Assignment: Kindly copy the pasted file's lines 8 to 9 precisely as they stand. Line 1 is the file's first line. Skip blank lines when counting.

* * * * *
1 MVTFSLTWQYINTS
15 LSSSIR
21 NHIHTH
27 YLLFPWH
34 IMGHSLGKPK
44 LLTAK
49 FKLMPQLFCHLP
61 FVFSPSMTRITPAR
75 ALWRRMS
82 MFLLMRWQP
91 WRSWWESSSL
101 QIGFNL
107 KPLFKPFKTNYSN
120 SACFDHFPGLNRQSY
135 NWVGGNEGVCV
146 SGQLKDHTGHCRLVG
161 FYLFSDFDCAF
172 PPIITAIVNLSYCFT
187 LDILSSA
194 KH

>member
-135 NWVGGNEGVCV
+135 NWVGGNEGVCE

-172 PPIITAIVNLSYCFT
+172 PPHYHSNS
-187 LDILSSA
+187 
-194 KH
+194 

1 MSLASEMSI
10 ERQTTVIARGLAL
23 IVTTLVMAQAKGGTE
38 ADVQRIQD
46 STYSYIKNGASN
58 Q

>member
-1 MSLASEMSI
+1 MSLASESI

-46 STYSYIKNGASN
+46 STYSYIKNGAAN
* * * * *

61 FVFSPSMTRITPAR
75 ALWRRMS